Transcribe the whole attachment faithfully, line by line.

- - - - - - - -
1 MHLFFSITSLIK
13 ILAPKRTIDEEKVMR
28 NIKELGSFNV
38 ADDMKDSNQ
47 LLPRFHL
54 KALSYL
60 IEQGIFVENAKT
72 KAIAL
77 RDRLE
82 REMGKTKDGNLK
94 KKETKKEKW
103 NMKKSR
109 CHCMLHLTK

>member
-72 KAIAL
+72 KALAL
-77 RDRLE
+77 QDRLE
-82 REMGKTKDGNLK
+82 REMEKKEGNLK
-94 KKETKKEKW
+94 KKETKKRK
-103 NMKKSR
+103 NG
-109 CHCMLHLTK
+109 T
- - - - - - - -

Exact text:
1 MHLFFSITSLIK
13 ILAPKRTIDEEKVMR
28 NIKELGSFNV
38 ADDMKDSNQ
47 LLPRFHL
54 KALSYL
60 IEQGIFVENAKT
72 KAIAL
77 RDRLE
82 REMGKTKDGNLK
94 KKETKKEKW
103 NMKKSR
109 CHCMLHLTK

>member
-72 KAIAL
+72 KALAL
-77 RDRLE
+77 QDRLE
-82 REMGKTKDGNLK
+82 REMEKKEGNLK
-94 KKETKKEKW
+94 KKETKKRK
-103 NMKKSR
+103 NG
-109 CHCMLHLTK
+109 T